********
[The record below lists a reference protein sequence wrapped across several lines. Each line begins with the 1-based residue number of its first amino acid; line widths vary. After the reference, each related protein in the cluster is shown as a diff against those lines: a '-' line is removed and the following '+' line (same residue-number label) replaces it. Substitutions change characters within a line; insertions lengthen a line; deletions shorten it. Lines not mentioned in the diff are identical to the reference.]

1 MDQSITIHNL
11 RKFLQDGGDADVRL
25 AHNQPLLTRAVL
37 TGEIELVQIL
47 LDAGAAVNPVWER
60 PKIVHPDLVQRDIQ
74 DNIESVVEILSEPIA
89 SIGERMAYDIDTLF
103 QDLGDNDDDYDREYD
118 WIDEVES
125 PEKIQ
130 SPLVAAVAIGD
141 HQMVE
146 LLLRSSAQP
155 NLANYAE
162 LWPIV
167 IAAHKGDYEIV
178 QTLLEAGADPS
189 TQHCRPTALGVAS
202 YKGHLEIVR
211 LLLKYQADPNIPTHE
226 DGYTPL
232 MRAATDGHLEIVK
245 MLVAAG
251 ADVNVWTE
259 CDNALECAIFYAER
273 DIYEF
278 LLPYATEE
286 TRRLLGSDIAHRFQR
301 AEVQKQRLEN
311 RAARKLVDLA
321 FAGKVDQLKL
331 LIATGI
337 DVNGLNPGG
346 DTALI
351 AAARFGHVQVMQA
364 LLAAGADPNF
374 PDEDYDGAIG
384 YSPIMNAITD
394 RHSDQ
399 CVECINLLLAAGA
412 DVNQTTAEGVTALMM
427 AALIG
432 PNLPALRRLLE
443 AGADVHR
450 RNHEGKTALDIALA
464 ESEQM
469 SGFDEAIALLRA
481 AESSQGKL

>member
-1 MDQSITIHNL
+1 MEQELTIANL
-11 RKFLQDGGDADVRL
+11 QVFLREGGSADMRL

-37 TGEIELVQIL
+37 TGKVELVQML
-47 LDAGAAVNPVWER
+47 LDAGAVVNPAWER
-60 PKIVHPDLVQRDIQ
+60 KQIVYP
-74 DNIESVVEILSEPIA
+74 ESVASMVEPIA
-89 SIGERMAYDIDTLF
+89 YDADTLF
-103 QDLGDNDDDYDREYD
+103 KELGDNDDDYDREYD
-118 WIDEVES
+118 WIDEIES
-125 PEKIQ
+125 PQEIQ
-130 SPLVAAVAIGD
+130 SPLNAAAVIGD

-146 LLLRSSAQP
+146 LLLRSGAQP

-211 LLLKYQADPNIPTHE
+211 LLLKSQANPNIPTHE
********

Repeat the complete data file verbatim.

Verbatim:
[The record below lists a reference protein sequence wrapped across several lines. Each line begins with the 1-based residue number of its first amino acid; line widths vary. After the reference, each related protein in the cluster is shown as a diff against those lines: a '-' line is removed and the following '+' line (same residue-number label) replaces it. Substitutions change characters within a line; insertions lengthen a line; deletions shorten it. Lines not mentioned in the diff are identical to the reference.]

1 MDQSITIHNL
11 RKFLQDGGDADVRL
25 AHNQPLLTRAVL
37 TGEIELVQIL
47 LDAGAAVNPVWER
60 PKIVHPDLVQRDIQ
74 DNIESVVEILSEPIA
89 SIGERMAYDIDTLF
103 QDLGDNDDDYDREYD
118 WIDEVES
125 PEKIQ
130 SPLVAAVAIGD
141 HQMVE
146 LLLRSSAQP
155 NLANYAE
162 LWPIV
167 IAAHKGDYEIV
178 QTLLEAGADPS
189 TQHCRPTALGVAS
202 YKGHLEIVR
211 LLLKYQADPNIPTHE
226 DGYTPL
232 MRAATDGHLEIVK
245 MLVAAG
251 ADVNVWTE
259 CDNALECAIFYAER
273 DIYEF
278 LLPYATEE
286 TRRLLGSDIAHRFQR
301 AEVQKQRLEN
311 RAARKLVDLA
321 FAGKVDQLKL
331 LIATGI
337 DVNGLNPGG
346 DTALI
351 AAARFGHVQVMQA
364 LLAAGADPNF
374 PDEDYDGAIG
384 YSPIMNAITD
394 RHSDQ
399 CVECINLLLAAGA
412 DVNQTTAEGVTALMM
427 AALIG
432 PNLPALRRLLE
443 AGADVHR
450 RNHEGKTALDIALA
464 ESEQM
469 SGFDEAIALLRA
481 AESSQGKL

>member
-1 MDQSITIHNL
+1 MEQELTIANL
-11 RKFLQDGGDADVRL
+11 QVFLREGGSADMRL

-37 TGEIELVQIL
+37 TGKVELVQML
-47 LDAGAAVNPVWER
+47 LDAGAVVNPAWER
-60 PKIVHPDLVQRDIQ
+60 KQIVYP
-74 DNIESVVEILSEPIA
+74 ESVASMVEPIA
-89 SIGERMAYDIDTLF
+89 YDADTLF
-103 QDLGDNDDDYDREYD
+103 KELGDNDDDYDREYD
-118 WIDEVES
+118 WIDEIES
-125 PEKIQ
+125 PQEIQ
-130 SPLVAAVAIGD
+130 SPLNAAAVIGD

-146 LLLRSSAQP
+146 LLLRSGAQP

-211 LLLKYQADPNIPTHE
+211 LLLKSQANPNIPTHE